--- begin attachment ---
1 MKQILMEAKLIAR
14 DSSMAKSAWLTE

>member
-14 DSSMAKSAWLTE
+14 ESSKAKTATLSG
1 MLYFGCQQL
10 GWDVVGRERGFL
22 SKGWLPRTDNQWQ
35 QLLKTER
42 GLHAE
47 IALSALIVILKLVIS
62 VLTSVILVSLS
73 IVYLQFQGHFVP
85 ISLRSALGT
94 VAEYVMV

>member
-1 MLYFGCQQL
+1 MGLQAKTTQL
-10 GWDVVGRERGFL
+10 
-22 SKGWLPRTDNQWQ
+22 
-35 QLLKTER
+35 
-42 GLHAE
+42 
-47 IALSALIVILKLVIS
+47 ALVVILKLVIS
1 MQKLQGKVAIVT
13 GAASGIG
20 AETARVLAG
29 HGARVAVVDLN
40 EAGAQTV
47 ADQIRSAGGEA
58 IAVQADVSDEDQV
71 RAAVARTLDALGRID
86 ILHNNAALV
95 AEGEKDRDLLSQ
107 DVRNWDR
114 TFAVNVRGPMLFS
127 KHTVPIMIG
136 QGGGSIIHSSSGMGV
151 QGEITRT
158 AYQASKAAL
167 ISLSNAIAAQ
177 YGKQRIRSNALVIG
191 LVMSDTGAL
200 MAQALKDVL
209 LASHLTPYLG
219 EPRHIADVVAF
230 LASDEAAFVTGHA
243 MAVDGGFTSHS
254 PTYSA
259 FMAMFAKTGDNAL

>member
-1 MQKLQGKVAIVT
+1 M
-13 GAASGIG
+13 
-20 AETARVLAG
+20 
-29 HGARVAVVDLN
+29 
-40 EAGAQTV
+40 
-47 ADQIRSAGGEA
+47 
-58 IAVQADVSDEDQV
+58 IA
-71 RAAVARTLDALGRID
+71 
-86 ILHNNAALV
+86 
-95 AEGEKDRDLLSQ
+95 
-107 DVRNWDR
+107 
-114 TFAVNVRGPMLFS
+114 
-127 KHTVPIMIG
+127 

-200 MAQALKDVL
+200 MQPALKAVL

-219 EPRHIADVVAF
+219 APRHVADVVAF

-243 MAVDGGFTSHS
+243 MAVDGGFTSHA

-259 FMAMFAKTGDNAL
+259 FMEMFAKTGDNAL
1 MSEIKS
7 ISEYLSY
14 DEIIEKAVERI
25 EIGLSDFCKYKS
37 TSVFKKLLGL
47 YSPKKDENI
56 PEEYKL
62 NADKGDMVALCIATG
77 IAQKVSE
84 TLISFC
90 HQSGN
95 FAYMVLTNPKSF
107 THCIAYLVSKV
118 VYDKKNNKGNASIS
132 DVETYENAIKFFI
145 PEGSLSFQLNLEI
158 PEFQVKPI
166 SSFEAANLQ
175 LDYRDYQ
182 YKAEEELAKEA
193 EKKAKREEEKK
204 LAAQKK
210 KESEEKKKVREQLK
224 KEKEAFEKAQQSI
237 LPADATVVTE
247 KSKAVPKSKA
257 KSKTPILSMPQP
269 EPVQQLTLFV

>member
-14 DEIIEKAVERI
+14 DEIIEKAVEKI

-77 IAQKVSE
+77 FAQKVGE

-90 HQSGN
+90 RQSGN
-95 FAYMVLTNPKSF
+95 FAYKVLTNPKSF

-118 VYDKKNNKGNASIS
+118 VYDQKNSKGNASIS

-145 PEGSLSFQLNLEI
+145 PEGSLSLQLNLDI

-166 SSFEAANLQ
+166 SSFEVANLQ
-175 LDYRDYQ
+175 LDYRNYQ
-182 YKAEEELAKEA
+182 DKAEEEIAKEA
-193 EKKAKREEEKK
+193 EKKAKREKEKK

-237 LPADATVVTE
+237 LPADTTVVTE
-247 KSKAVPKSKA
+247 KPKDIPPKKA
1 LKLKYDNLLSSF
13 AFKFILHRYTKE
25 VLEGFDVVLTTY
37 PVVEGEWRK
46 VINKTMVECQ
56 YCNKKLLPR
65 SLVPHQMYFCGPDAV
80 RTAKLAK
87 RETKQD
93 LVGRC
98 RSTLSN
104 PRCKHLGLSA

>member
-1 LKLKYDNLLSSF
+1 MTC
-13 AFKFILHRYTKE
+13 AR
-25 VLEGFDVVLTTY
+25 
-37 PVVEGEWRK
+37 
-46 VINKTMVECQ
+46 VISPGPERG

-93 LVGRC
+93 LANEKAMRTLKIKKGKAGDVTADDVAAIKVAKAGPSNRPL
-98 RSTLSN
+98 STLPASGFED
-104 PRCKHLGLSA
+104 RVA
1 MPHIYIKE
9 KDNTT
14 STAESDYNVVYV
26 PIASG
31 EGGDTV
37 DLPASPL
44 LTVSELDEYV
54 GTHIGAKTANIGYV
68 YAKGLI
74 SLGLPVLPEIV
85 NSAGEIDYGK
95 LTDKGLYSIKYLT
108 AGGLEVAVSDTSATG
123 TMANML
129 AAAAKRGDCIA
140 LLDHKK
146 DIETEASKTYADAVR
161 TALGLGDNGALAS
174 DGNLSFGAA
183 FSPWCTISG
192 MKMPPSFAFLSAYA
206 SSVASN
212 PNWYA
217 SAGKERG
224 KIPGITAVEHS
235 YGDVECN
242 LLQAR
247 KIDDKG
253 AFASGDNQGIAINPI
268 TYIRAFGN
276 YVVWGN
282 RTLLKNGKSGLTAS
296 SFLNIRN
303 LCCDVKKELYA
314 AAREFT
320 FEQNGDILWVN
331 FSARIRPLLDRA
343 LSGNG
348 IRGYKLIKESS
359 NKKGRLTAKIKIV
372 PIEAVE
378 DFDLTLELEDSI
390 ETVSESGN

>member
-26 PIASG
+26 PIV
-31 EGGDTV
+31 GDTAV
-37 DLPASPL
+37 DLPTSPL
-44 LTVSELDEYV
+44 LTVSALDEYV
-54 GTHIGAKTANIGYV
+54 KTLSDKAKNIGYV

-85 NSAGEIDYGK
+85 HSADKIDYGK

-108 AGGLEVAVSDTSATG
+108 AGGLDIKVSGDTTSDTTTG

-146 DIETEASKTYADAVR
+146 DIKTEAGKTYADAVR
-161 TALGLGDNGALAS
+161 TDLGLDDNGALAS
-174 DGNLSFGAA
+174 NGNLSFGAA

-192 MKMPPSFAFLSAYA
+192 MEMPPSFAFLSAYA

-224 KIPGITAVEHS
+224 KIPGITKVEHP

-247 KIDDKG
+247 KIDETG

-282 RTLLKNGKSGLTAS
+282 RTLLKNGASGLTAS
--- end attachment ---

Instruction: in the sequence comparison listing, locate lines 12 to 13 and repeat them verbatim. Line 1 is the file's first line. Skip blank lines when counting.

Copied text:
62 VLTSVILVSLS
73 IVYLQFQGHFVP